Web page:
61. 61. 12. Excellence: Maintaining the highest ministrystandards that bring glory to God.13. Evangelism: Telling others the good newsabout Christ.14. Team ministry: A group of people ministeringtogether.15. Creativity: Coming up with new ideas andways of doing ministry.16. Worship: Attributing worth to God.17. Status quo: A preference for the way thingsare now.18. Cooperation: The act of working together inthe service of the Savior.
  62. 62. 19. Lost people: People who are nonChristian andmay not attend church (unchurched).20. Mobilized laity: Christians who are activelyserving in the ministries of the church.21. Tradition: The customary ways or the triedand true.22. Obedience: A willingness to do what God orothers ask.23. Innovation: Making changes that promotethe ministry as it serves Christ.24. Initiative: The willingness to take the firststep or make the first move in a ministry situation.25. Other values:
  63. 63. Unique to the church valuesAsk yourself the followingquestions:What is unique about our church?What makes it different to otherchurches locally?Why would people choose tocome to your church and not toothers?Storyboarding discussedpreviouslyThe church’s budgetYou put aside or allocate funds towhat you value
  64. 64. Now it is useful to assess ifyour values are inward oroutward focussed - thosechurches with more inwardfocussed values tend towardsplateauing and dying.Malphurs notes that for achurch to maintainevangelism as a corevalue takes 3 times asmuch energy as for anyother value.
  65. 65. Determiningaspirational valuesMalphurs suggests two ofthese might be added toyour core values - possiblylook at other healthy,biblically functioningchurches and ask what ismissing - Acts 2:42-47 issuggested as the bestbiblical paradigm.Aspirational values will alsodirect you to a new stage ofmission.
  66. 66. The development of the core values statementThis is how we formulate astatement for the wholecongregation expressing thevalues.Preparation- decide the lead person indrafting (usually senior pastor),others help to draft and edit- why are we writing this? It givesthe values authority, brings clarityand communicates them well.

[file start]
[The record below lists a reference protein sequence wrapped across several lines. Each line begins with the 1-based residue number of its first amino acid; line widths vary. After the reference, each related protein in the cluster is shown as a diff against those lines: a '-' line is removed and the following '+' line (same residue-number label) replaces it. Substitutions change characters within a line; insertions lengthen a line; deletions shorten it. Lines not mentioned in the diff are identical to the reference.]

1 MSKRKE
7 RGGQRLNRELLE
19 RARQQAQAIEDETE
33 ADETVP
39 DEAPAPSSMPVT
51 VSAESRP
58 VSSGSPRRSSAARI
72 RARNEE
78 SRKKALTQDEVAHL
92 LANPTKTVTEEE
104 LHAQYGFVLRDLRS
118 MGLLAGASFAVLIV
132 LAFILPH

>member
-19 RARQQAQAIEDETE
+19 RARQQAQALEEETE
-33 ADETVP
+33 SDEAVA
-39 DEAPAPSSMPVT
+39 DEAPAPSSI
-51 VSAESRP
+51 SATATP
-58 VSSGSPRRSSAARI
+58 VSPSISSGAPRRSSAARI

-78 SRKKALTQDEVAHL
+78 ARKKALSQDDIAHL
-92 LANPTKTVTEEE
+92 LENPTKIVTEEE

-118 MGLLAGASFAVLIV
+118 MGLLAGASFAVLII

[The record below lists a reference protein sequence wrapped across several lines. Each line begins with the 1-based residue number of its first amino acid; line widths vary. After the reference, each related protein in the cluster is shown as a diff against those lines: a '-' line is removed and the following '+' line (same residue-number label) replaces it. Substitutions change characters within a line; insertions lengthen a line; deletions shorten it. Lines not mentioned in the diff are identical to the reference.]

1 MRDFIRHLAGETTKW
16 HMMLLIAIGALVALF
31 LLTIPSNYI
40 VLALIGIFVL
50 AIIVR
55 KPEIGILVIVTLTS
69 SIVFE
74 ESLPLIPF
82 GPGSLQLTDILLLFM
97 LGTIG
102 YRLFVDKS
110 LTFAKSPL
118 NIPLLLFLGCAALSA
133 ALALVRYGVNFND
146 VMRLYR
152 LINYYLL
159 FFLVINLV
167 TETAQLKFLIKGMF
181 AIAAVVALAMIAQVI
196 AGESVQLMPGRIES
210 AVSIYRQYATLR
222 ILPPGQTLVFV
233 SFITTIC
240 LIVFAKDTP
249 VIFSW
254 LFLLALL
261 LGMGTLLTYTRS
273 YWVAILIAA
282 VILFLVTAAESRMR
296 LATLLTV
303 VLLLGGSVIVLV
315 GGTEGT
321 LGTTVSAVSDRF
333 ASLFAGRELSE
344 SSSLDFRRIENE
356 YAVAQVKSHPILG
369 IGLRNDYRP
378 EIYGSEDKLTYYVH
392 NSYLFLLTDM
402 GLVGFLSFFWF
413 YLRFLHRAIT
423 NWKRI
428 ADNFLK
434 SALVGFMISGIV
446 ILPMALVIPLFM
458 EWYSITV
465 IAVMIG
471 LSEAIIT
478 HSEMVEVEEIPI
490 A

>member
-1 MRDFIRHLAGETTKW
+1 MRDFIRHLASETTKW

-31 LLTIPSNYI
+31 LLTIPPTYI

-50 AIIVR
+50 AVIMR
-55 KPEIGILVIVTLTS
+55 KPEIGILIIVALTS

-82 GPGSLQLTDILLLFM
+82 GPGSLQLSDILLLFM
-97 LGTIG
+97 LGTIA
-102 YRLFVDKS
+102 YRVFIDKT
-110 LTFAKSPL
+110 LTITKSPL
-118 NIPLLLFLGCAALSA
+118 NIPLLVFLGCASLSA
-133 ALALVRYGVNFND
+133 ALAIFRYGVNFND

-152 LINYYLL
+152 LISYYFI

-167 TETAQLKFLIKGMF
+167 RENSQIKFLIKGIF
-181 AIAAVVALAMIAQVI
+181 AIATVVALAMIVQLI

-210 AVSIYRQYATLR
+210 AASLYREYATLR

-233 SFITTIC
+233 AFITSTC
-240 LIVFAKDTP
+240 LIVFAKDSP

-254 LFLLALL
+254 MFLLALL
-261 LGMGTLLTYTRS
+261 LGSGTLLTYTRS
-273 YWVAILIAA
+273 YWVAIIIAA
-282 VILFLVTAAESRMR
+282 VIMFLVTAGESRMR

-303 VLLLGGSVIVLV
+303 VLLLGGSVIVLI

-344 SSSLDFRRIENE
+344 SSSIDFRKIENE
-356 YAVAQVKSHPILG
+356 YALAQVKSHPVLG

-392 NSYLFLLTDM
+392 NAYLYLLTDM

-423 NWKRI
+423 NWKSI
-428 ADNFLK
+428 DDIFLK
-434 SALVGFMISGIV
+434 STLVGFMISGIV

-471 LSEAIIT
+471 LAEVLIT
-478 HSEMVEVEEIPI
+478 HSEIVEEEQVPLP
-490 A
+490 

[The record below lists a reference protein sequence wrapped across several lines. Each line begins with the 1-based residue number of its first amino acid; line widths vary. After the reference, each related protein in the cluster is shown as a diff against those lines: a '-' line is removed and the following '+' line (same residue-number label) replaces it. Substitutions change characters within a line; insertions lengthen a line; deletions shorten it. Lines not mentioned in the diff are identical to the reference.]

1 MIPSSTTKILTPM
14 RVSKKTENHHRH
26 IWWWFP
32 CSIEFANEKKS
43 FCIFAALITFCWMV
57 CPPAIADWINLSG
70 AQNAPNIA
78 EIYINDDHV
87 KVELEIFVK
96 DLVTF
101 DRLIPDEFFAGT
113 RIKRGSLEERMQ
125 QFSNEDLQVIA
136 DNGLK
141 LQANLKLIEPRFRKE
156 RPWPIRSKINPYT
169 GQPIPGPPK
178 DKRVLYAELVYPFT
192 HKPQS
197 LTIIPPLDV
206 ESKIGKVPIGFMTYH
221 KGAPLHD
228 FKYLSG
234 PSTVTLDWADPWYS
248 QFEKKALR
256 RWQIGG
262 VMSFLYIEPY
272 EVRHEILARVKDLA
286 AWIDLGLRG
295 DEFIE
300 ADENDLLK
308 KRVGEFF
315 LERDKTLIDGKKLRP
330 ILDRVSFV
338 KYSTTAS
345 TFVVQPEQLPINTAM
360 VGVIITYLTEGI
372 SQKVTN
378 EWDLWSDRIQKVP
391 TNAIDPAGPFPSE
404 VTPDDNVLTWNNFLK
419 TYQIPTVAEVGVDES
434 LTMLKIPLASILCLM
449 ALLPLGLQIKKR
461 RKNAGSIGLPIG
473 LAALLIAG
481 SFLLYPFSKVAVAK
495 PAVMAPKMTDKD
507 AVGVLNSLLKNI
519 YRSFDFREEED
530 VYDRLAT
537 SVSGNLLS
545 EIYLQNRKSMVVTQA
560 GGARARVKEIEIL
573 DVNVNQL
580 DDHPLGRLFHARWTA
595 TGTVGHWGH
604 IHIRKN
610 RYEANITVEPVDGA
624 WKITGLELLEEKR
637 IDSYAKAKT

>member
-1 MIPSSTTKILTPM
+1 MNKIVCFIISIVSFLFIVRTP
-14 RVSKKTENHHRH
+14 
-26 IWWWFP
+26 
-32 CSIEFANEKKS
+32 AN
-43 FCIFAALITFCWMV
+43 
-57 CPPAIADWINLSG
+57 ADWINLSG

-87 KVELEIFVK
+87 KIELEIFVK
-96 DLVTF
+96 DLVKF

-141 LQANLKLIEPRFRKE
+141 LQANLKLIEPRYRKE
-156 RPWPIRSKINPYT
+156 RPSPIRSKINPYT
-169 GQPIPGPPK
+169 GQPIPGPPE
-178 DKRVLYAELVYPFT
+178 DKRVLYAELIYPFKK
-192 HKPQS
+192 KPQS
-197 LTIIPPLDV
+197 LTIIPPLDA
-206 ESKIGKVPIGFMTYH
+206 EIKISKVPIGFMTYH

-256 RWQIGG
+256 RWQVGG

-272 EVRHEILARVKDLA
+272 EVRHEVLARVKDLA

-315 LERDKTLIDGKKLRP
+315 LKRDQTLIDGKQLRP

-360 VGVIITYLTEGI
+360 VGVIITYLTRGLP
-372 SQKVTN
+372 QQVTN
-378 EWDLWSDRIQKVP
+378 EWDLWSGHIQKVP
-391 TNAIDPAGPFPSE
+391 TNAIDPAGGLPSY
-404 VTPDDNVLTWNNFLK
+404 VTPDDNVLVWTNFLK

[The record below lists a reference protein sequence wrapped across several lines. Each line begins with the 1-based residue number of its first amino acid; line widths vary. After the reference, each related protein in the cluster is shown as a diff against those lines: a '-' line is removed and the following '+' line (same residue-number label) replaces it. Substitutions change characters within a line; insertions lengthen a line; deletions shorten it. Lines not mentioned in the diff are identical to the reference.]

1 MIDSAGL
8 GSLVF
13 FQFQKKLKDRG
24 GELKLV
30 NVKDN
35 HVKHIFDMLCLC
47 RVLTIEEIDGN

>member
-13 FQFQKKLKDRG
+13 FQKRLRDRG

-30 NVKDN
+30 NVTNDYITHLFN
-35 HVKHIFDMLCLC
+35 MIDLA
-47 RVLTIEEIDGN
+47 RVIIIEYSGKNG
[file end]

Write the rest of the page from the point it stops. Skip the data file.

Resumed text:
67. 67. The process ofdeveloping the credo(statement)Step 1 - determine if itis a value or a formCore values are constant,passionate, biblical core beliefsthat drive the ministry. Ask: Isthe item an end or a means toan end? Asking “why are wedoing this?” determines thevalue.
  68. 68. Step 2 - determine the number ofvaluesThe storyboarding helps with this - usually it is5-10 - Malphurs says less is more and suggests 6 isthe best number.Step 3- decide on a credo formatKeep the statements simple, clear, straightforwardand powerful - use Bible references and makeapplication. Look at some examples online to getmore help.Step 4 - test the credo formatCheck out the format - is it clear, attractive, does itinclude too many values
  69. 69. Communicating the core valuesEveryone involved in theministry should beinvolved in this process -start with SLT and pastorand work it on through.The ways tocommunicate values arelimited only by yourcreativity.
  70. 70. Twoline
  71. 71. Kinds of ValuesConscious versus Unconscious Shared versus UnsharedPersonal versus Organizational Actual versus Aspirational Single versus MultipleCorporate versus Departmental Good versus Bad
  72. 72. How to Discover Your ValuesDiscuss the importance and definition of values. Study other churches’ credos. Do a Core Values Audit. Identify any single, driving values. Identify any unique-to-the-church values. Conduct a storyboarding session. Review the church’s budget.
  73. 73. Determining Actual Values Value Form BiblicalExample Small Group CommunityPurpose End Means to an endAnswers Why? What?